May 13, 1929-September 11, 2012
by Monica McGoldrick
Betty Carter was a primary mentor of our Institute, she was the speaker at our Opening, and she was one of 16 founding members of our Culture Conference Faculty from our beginning in 1992 until her retirement. Betty was a magnificent, inspiring, brilliant teacher and my dear friend for more than 35 years. As a personality she was larger than life- in her humor, her creativity, her mentoring of generations of family therapists, and of course her “Bettyisms”- turns of phrase that made us all recognize our foibles and realize what we had to do next.
She had a knack for the one-liner:
- “We all marry our mothers, even women.”
- “If she can’t say no, she can’t say yes.”
- “If you’re just going to therapy to express your unhappiness, stay home and talk to a friend for free.”
- “Undealt with losses become like little grenades strewn down the path of life.”
- “Don’t waste your emotions on me; take them home to your husband.”
- “Relationships with your parents are not optional.”
- “I suppose you know that all you’re doing is moving around the chairs on the titanic.”
For three decades she and I wrote together, taught together and thought together more closely than I have ever done with anyone else. I miss our collaboration every day. Having to proceed without her enormous good humor, creativity, energy, and willingness to stretch herself and to stretch others has been hard indeed in the past few years, as her mind faded some years before her death.
I got to know Betty in the early 1970s, mostly when Phil Guerin forced us to write a paper together on coaching for a book he was editing. We began spending whole days together, writing and discussing our lives, our families and family systems theory in general. Coincidentally, Betty and I both came from Irish Catholic families in Brooklyn; we both studied Russian while living in a German speaking country; and we both were re-treads in becoming family therapists. I missed the night she spent in the swimming pool with Murray Bowen and Carolyn Attneave that our friend Carolyn Moynihan Bradt remembers, but I was lucky to have had many adventures with her over many years.
From the mid 1970s Betty and I had dinner together every Tuesday for more than 20 years until her retirement. We discussed our marriages, our children, our mothers, and we tried and tried to craft ideas about family systems thinking and therapy to be readable for others. She was a brilliant, hands-on in-your-face editor, always with a caring arm around your shoulder, who helped us all think more clearly and become more courageous in daring to say our truth. As her husband Sam and Steve Lerner sang to her at her Retirement Party in the manner of Gilbert and Sullivan: “She questioned all the rules so thoroughly that she became the queen of family therapy.”
Betty and I wrote together from our first article on Family Therapy with One Person and the Therapist’s Own Family, published in Phil Guerin’s book Family Therapy in 1976, and rewritten several times over the next decades.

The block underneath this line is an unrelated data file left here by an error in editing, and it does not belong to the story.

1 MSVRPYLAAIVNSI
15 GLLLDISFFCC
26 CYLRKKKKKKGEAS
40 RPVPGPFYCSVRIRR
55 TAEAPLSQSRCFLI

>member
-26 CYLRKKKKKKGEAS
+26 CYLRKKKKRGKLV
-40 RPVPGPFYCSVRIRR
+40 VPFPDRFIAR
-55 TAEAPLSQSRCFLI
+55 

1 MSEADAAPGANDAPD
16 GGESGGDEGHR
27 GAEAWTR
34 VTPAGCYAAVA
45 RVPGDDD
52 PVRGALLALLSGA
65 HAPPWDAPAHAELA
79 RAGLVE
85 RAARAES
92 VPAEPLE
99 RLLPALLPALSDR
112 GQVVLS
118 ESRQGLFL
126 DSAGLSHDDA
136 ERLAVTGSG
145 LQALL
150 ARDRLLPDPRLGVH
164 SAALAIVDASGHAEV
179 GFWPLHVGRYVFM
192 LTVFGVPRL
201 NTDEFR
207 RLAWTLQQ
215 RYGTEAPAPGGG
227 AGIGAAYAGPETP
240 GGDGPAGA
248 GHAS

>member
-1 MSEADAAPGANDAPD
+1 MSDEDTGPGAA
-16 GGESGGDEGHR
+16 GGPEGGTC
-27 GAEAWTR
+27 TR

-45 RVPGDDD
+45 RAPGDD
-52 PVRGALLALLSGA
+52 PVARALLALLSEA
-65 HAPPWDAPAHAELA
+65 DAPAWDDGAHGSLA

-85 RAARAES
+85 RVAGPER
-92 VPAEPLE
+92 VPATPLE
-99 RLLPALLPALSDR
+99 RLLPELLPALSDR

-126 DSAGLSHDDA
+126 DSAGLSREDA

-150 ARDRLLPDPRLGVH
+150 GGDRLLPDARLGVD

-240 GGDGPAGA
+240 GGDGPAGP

Our first book, The Family Life Cycle was published in 1980. Jay Haley was so disapproving of this work that he published an article in Family Process, “On the Right to Choose One’s Own Grandchildren,” disavowing our acknowledgment of him for his life cycle perspective in Uncommon Therapy about the work of Milton Erickson. Of course one doesn’t get the right to choose one’s grandchildren any more than one gets to choose one’s parents or grandparents, but Haley wasn’t big on the nuances of multigenerational family connectedness! In spite of his disavowal, the book became a classic text in both human development and family therapy courses for the past 30 years. The 4th edition, now called The Expanded Family Life Cycle: Individual, Family and Social Perspectives was be published in 2011. The book provides a sharp critique of individualized human development parameters as well as traditional family life cycle norms. Betty Carter was insistent on attending to family members’ trajectory through the life cycle, while pressing the acknowledgement that family forms are increasingly divergent and we must keep expanding our concept of kinship to validate the networks and historical context to which our clients belong. A particular focus of our life cycle work together through writing and trainings was on the life cycle struggles and triangles in divorce and remarriage.
Betty came to Family Therapy as a midlife social work student, placed with Olga Silverstein, another midlife student, at the Ackerman Institute, with Peggy Papp as their supervisor. In the 1980s Betty Carter became a co-founder with Peggy Papp, Olga Silverstein, and Marianne Walters of the Women’s Project in Family Therapy, a group that had a transformative impact on the thinking about gender in families and in the field of family therapy. They participated in two crucial meetings of Women Family Therapist called “Stonehenge” in 1984 and 1986, and in an international meeting of women family therapists in 1991 and published a book on their challenges to traditional patriarchal thinking, The Invisible Web: Gender Patterns in Family Relationships in 1991. Peggy Papp wrote of Betty and their work together: